U.N. Nuke Chief Says Russia's Offer Could Solve Iran Crisis

U.N. nuclear chief Mohamed ElBaradei said Thursday he was hopeful that a Russian proposal could help solve the international crisis over Iran's nuclear program.

Speaking at the World Economic Forum's annual meeting, ElBaradei said he was pleased that Tehran's top nuclear negotiator, Ali Larijani, on Wednesday called Russia's proposal to move Iran's enrichment program to Russian territory "positive."

ElBaradei said he also was encouraged that all parties still were discussing a diplomatic solution. His comments came amid quickening diplomatic negotiations ahead of a crucial Feb. 2 meeting of his International Atomic Energy Agency, which could refer the issue to the Security Council. The 15-member council has the power to impose economic and political sanctions on Iran.

Britain, France and Germany have been leading efforts to get Iran to abandon uranium conversion and enrichment activities — which it refuses to do. The United States and European powers fear Iran is using what it says is an atomic energy program as a front to build weapons.

The three countries declared that negotiations had reached a "dead end" two days after Iran broke U.N. seals Jan. 10 at a uranium enrichment plant and said it was resuming nuclear research after a two-year freeze.

Moscow has suggested that uranium could be enriched in Russia and then returned to Iran for use in the country's reactors. But haggling has continued over the specifics.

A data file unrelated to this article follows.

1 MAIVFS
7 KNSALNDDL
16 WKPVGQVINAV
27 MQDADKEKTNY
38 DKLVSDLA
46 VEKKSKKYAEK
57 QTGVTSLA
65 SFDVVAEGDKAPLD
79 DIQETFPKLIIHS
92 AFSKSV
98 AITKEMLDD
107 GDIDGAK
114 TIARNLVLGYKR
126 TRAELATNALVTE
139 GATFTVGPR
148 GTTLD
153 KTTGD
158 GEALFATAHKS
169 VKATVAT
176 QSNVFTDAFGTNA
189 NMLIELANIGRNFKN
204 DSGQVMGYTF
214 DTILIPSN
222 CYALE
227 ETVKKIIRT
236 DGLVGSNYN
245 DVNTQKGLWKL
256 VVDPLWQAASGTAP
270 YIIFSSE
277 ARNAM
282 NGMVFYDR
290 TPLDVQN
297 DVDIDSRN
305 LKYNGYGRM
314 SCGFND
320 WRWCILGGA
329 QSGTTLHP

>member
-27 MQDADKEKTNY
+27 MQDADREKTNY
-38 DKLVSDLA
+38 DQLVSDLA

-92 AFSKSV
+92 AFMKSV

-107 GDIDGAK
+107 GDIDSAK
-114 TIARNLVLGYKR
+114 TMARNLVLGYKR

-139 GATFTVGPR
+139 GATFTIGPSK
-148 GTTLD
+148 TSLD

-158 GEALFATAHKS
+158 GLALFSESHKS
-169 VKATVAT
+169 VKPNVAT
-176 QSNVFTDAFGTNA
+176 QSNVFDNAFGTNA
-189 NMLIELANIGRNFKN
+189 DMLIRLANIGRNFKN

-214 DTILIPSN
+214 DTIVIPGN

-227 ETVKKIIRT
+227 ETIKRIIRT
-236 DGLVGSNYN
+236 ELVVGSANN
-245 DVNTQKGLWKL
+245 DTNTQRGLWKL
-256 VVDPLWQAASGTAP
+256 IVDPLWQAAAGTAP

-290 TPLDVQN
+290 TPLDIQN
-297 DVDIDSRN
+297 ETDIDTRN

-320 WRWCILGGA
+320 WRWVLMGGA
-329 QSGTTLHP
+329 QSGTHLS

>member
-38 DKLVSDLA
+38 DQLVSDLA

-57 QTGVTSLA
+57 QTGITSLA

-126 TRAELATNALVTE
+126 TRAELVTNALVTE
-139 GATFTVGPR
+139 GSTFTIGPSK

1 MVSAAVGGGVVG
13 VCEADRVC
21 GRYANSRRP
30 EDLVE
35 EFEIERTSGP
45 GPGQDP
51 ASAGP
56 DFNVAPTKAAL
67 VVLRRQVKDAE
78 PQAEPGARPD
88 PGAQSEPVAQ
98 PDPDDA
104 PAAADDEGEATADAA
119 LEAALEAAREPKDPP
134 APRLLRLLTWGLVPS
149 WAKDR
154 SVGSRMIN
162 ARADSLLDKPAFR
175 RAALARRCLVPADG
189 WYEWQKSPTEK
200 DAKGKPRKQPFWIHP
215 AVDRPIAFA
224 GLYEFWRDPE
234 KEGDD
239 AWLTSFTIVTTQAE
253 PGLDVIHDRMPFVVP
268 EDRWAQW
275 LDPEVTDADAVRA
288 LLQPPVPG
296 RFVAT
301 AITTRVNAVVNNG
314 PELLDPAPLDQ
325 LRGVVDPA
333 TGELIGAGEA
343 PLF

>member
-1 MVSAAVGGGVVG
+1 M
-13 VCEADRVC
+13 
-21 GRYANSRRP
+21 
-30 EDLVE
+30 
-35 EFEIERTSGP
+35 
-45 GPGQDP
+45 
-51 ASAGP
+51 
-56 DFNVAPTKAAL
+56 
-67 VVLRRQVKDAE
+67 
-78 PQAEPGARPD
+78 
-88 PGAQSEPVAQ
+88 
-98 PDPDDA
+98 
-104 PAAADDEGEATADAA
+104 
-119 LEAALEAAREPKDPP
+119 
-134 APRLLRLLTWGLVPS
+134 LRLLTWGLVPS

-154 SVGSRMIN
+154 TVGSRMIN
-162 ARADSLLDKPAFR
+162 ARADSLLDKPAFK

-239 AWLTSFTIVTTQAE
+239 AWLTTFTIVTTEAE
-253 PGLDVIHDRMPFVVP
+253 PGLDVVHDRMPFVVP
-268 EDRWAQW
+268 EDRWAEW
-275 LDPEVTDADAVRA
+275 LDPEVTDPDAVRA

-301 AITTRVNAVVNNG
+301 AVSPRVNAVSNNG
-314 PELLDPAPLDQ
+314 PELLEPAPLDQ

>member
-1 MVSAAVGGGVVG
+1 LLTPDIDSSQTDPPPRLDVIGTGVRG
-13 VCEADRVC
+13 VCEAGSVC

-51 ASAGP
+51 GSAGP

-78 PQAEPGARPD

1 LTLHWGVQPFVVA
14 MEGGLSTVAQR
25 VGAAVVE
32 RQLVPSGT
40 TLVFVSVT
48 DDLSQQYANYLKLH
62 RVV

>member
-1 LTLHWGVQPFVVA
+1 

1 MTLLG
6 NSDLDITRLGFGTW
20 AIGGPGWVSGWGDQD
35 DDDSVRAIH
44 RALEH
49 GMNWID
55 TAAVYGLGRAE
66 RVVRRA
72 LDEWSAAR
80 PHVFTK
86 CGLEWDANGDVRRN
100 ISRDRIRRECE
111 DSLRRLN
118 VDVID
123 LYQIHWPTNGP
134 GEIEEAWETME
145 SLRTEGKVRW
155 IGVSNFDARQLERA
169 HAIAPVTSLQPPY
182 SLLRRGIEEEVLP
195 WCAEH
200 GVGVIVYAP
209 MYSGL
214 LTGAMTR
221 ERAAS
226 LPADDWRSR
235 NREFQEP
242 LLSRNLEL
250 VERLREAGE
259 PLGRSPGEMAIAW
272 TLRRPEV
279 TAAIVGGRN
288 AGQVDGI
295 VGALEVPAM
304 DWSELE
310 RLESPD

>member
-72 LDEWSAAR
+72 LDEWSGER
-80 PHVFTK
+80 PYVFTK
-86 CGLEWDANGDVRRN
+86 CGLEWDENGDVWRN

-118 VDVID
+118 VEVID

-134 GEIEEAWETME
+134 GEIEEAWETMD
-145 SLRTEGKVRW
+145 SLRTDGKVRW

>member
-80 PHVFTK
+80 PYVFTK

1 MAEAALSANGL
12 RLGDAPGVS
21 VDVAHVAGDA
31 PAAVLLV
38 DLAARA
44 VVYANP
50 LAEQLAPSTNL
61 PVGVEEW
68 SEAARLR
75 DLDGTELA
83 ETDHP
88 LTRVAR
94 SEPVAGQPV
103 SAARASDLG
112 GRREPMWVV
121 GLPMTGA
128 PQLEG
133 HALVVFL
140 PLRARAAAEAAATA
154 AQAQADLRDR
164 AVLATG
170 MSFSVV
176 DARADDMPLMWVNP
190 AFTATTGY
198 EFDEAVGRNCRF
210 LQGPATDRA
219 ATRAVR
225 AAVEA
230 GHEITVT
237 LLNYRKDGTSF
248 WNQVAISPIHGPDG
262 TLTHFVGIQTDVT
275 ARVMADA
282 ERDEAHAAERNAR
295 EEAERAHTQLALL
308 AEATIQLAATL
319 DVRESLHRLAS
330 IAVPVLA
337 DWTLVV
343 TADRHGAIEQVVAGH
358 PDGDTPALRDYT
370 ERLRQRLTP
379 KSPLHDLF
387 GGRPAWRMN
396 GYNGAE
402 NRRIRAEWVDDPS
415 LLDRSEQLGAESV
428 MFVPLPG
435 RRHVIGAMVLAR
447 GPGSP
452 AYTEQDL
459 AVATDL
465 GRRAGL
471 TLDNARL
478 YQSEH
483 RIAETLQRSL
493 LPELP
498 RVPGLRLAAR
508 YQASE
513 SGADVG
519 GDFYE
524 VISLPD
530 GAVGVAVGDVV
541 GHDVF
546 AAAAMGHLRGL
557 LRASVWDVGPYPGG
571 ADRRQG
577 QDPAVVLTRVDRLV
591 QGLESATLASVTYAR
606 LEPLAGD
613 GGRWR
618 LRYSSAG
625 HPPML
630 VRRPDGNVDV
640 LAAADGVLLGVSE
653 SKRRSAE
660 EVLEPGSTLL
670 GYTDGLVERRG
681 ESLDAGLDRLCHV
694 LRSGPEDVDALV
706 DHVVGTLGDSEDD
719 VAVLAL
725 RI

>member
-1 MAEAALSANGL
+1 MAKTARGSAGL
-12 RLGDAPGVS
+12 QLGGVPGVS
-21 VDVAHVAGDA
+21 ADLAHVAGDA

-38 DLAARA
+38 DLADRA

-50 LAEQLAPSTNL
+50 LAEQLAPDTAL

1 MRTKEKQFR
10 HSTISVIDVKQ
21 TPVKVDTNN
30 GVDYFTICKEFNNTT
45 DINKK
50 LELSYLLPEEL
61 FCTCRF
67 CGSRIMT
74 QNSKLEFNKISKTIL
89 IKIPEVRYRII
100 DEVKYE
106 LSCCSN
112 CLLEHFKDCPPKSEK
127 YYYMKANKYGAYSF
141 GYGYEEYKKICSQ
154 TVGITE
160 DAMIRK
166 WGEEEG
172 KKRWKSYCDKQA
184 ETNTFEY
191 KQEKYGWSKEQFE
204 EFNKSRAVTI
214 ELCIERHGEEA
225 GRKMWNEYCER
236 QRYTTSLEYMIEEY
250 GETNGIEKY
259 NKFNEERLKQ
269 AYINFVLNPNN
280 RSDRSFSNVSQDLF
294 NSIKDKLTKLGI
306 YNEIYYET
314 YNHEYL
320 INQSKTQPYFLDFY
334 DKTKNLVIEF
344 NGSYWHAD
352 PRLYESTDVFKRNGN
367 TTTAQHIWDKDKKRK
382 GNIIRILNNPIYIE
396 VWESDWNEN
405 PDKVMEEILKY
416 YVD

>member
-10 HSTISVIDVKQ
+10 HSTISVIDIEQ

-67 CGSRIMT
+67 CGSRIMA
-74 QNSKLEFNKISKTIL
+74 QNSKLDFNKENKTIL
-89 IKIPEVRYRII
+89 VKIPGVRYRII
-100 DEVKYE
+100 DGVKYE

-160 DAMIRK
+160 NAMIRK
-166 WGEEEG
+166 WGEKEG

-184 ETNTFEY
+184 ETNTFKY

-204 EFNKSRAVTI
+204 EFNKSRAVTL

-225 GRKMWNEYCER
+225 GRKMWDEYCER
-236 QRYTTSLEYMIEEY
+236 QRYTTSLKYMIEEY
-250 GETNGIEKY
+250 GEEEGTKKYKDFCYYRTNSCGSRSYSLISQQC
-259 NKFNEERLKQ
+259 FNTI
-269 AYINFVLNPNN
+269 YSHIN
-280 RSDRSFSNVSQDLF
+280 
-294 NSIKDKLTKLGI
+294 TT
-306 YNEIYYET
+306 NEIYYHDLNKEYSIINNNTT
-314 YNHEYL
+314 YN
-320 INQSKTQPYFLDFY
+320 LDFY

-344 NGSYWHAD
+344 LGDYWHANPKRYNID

President Bush has said Russia's proposal offered the best chance for resolving the impasse.

"We need Iran to use maximum transparency because there are a lot of question marks about its program," ElBaradei said at the World Economic Forum. "They need to be assured that they can use nuclear power for electricity, but the international community needs to be assured that the Iran program is exclusively for peaceful purposes.

"And that's why the Russian proposal is a very attractive proposal.

"I was happy today to see Mr. Larijani ... saying that the Russian proposal is a positive one and they continue to discuss it," he said. "I am hoping the Russian proposal could provide the beginning of a solution."

Larijani said earlier this month that Iran would discuss the proposal with the Russians at a meeting in Moscow next month. On Thursday, he was in Beijing, where Chinese officials expressed support for the Russian proposal.

Still, Larijani warned of "consequences" should the United States and its European allies move to refer Iran to the Security Council.

"It would be a disgrace to condemn with sanctions a country for peaceful research. Surely the world would not accept such an action," Larijani said. "But if this kind of mistake happens, the consequences of the wrong actions will return back to those who put Iran under pressure."

Also Thursday, Pakistan President Gen. Pervez Musharraf said Iran should not be allowed to develop nuclear weapons.

"Their security is not threatened," Musharraf told the forum.